By Cheryl Lynne Bradley
Article courtesy of Lotus Tarot library
Spiritual Architecture: The Tarot as a Tool for Spiritual Self-Construction
Do not believe in anything simply because you have heard it. Do not believe in anything simply because it is spoken and rumoured by many. Do not believe in anything simply because it is found written in your religious books. Do not believe in anything merely on the authority of your teachers and elders. Do not believe in traditions because they have been handed down for many generations. But after observation and analysis, when you find that anything agrees with reason and is conducive to the good and benefit of one and all, then accept it and live up to it.
The doctor can bury his mistakes but an architect can only advise his client to plant vines.
Frank Lloyd Wright (1869-1959)
Religion is what keeps the poor from murdering the rich.
"It is the nature of art to rejoice the soul, but not every art possesses a spiritual dimension."
Tarot is often referred to as a book with no cover that contains the Wisdom of the Ages. One could liken it to scripture in the form of art, symbols, numbers, universal language, colours, inspiration and there is no shortage of writing, both good and bad, on the subject. While not all art is Divine, the creative inspiration, insight and vision behind the artistic or spiritual experience certainly is. According to 2Timothy 3:16,17 "All scripture is given by inspiration of God, and is profitable for doctrine, for reproof, for correction, for instruction in righteousness; That the man of God may be perfect, thoroughly furnished unto all good works." The three basic concepts of religion or spiritual practice are the sacrifice that follows an act of selfless free will, the conflict between good and evil and understanding the difference between time and eternity in particular as it relates to life and death. Life is the navigation of time (becoming) and death is the navigation of eternity (being). Plato tells us that this world of becoming arises from the timelessness of being. The In-Between of Being and Becoming is the Silence of Presence.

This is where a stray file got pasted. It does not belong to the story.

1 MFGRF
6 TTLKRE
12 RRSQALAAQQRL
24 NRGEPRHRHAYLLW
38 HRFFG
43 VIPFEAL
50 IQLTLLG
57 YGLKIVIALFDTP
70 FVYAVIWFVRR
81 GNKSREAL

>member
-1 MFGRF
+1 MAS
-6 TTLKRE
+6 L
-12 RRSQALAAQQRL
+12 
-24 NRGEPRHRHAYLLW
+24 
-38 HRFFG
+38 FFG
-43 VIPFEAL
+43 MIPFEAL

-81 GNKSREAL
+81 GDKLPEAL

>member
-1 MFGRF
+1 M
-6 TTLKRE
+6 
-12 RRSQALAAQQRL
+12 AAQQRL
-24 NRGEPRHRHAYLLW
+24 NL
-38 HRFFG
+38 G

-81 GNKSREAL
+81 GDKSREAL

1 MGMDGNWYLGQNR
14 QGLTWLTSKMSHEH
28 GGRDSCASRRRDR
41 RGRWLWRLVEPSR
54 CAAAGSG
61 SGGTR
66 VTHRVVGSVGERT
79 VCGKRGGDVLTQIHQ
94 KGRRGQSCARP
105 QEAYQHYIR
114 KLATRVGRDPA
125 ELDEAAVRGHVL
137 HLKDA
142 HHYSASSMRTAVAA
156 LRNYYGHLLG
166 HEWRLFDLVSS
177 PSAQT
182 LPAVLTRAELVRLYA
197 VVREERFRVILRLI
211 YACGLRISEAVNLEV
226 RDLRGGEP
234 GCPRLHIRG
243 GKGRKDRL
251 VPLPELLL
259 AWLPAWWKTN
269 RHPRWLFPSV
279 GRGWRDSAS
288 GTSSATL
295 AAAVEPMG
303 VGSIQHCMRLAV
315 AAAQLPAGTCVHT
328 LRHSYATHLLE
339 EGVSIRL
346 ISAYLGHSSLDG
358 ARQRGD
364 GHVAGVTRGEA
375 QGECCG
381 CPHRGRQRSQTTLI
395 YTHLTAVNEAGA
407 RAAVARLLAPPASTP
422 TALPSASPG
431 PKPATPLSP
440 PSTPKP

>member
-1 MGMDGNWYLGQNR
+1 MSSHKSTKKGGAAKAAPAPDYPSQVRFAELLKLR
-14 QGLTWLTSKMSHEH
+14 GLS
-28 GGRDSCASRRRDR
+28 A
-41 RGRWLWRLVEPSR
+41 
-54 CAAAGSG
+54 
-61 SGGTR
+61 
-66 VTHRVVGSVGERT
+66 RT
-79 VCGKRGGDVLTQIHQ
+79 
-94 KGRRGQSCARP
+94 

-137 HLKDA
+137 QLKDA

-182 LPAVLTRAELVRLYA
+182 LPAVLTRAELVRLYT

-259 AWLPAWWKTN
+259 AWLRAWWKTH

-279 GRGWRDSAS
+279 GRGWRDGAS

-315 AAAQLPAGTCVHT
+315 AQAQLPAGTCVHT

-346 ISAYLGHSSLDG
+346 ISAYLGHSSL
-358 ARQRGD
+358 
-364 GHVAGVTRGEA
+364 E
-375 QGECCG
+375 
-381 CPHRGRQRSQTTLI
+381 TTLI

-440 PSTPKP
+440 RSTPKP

Studying, seeking and learning about spirituality will not necessarily make you a spiritual person. Analyzing, interpreting and speculation in the extreme, prevent us from making any type of committment. Fifty percent of marriages end in divorce, the family has eroded over the course of two generations and we now practice serial monogamy as opposed to making lifetime committments. Committment is a vision you must be able to embrace from the inside and make a conscious decision to walk it in the day to dayness of your own life. Most people don't even know what committment means to them until they look up one day over the sea of laundry, bills, sleep deprivation and unsatisfied emotional cravings and wonder how they ended up here. Surprise, surprise - it was your choice.
Not only has the structure of family and relationships changed, but also the significance of church and religion. Religion is often said to be the true obstacle to religious experience and that having too strong a concept of God interferes with us experiencing God. It is not the religious experience itself that is conflicted it is the differing doctrines of religions that are in conflict. We mistake our religious identity - I still say I am an Anglican even though I no longer participate in the Anglican community - with our spiritual practice. The new Holy Communion is coffee and a doughnut at the Church of Tim Horton's.
Spirituality plays a major role in architecture. The use of a simple structures, skilled use of available light, setting and harmony with nature are intrinsic. It is the creation of sacred spaces which allow a transitional entry in order to us prepare emotionally and psychologically for the actual entry into the spiritual place. Sacred spaces are contemplative but are both private and communal and have a beauty that we discover. Beauty is one of the three Graces, pleasure and restraint being the other two. Tertullian tells us that Grace rides to us on the back of the Holy Spirit.